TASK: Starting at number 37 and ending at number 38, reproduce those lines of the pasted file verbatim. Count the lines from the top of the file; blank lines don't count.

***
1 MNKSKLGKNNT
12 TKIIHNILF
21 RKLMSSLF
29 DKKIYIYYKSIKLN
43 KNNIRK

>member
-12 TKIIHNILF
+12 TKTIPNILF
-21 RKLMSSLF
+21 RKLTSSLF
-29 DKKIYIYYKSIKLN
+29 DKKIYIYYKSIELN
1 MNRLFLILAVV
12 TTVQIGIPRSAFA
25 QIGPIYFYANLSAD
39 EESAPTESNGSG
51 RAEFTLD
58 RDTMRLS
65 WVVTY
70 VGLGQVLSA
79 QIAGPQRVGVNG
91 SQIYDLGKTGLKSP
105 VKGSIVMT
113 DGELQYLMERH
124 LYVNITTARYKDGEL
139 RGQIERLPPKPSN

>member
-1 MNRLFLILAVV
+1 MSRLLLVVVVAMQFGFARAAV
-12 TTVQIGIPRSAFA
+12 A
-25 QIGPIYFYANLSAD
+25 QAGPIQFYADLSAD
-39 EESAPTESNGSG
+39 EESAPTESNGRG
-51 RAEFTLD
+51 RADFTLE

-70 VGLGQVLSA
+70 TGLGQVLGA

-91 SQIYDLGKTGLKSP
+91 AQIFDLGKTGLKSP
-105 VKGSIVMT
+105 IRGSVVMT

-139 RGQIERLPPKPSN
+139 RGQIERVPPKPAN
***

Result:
+51 RADFTLE

-70 VGLGQVLSA